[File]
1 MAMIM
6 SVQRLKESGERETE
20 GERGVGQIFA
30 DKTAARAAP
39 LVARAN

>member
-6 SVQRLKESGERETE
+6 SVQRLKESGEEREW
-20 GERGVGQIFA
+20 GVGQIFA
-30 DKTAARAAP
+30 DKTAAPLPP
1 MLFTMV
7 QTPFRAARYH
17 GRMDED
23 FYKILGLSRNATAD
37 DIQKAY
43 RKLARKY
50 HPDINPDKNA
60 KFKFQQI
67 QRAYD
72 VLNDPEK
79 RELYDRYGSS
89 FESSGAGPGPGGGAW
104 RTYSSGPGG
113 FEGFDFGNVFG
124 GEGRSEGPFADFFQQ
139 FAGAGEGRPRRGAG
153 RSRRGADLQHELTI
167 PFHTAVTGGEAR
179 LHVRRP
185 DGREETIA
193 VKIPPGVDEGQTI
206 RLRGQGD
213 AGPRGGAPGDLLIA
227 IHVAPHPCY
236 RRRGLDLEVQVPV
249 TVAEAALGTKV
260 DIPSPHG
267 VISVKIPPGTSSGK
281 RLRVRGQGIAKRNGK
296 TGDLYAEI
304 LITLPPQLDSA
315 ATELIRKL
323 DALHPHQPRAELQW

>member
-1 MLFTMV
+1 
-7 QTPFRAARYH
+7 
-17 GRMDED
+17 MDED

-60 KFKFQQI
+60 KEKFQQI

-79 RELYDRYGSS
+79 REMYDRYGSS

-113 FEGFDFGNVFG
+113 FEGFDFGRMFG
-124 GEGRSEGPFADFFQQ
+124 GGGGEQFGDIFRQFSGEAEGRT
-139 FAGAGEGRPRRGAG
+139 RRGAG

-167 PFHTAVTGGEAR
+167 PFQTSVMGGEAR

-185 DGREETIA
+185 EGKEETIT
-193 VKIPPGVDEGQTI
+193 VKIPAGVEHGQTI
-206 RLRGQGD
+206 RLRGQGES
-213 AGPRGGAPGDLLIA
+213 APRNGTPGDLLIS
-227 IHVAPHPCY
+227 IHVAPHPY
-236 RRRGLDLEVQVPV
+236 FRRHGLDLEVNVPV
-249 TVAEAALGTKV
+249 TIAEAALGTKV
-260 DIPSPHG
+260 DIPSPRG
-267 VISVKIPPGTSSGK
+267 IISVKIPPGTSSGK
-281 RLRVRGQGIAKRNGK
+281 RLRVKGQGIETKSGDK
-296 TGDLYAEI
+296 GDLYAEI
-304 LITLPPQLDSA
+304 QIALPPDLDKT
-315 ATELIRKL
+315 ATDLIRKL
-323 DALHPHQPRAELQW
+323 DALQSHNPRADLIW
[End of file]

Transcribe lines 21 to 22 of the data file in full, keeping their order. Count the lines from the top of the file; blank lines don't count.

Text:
67 QRAYD
72 VLNDPEK